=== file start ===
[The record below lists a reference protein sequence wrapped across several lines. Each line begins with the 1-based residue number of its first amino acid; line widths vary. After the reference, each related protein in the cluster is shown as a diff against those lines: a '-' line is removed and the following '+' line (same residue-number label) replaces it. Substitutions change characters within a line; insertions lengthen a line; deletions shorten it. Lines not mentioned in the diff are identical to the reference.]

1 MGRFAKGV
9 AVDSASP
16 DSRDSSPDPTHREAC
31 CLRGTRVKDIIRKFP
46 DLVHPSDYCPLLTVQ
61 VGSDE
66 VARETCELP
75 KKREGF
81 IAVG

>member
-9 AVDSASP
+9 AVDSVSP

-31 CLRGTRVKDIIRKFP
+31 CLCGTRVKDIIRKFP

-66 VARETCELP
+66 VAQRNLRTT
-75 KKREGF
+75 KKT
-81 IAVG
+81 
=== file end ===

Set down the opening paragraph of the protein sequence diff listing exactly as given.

[The record below lists a reference protein sequence wrapped across several lines. Each line begins with the 1-based residue number of its first amino acid; line widths vary. After the reference, each related protein in the cluster is shown as a diff against those lines: a '-' line is removed and the following '+' line (same residue-number label) replaces it. Substitutions change characters within a line; insertions lengthen a line; deletions shorten it. Lines not mentioned in the diff are identical to the reference.]